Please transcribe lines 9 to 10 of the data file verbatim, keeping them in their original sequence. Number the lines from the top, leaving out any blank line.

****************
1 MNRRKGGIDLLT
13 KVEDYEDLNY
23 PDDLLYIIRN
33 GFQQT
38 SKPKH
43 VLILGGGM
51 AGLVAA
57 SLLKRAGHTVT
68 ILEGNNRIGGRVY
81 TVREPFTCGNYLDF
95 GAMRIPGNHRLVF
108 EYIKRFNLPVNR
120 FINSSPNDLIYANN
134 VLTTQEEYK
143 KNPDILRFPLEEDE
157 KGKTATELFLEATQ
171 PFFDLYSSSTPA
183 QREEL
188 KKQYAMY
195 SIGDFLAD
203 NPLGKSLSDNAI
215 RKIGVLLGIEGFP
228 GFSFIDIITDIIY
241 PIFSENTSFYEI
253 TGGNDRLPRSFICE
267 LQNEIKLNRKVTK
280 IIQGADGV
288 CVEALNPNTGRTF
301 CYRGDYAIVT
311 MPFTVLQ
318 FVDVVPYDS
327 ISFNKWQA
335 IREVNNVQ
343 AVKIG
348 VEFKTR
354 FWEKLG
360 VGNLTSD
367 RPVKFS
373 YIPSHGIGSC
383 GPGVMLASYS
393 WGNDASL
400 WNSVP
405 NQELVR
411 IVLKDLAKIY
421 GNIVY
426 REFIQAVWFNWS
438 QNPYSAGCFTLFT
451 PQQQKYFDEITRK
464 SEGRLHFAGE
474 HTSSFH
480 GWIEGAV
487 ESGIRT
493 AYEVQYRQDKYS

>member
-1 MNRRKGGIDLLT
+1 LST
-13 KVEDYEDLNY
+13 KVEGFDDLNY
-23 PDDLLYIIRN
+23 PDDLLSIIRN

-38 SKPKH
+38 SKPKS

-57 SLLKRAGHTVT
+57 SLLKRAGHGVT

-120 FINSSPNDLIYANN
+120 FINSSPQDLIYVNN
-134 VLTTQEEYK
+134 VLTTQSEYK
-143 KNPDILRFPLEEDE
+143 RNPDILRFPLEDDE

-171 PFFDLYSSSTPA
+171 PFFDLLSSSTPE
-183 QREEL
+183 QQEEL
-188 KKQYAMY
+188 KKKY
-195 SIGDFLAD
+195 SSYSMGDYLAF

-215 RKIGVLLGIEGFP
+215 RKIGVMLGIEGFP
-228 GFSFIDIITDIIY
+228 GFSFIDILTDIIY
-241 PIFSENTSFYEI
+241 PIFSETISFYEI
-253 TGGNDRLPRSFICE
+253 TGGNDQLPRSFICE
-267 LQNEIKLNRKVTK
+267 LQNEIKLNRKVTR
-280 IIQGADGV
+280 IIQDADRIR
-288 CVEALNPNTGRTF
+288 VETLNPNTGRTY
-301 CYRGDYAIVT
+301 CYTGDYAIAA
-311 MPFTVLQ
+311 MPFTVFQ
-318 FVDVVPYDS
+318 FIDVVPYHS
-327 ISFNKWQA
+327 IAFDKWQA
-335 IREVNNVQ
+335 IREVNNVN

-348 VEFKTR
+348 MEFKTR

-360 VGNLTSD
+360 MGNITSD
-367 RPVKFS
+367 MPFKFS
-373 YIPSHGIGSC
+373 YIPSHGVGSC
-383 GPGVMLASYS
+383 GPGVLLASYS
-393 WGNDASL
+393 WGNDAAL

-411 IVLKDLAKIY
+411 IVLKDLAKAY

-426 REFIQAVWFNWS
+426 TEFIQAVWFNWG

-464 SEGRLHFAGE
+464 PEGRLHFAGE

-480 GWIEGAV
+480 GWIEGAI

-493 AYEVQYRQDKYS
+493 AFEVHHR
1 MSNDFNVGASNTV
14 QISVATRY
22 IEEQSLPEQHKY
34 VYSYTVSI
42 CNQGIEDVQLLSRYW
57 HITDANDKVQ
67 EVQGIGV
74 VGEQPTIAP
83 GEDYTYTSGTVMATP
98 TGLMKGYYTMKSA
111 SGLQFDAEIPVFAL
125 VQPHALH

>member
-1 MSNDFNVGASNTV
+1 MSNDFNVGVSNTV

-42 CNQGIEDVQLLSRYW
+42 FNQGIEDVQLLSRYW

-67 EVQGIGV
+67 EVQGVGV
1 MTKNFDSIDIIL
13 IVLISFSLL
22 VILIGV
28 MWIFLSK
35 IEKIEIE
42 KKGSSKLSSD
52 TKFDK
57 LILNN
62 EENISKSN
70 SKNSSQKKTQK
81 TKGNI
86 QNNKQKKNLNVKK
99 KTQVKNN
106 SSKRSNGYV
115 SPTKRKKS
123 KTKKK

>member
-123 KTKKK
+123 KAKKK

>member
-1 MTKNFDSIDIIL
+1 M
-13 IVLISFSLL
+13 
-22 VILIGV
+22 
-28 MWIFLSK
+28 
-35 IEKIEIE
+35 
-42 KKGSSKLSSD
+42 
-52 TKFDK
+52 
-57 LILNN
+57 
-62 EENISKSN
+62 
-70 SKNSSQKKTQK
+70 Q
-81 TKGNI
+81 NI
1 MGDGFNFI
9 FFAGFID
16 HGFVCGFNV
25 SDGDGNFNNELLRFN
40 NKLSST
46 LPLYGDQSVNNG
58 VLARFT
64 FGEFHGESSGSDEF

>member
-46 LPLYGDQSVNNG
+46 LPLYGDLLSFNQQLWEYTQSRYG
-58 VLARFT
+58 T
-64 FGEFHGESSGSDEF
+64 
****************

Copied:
68 ILEGNNRIGGRVY
81 TVREPFTCGNYLDF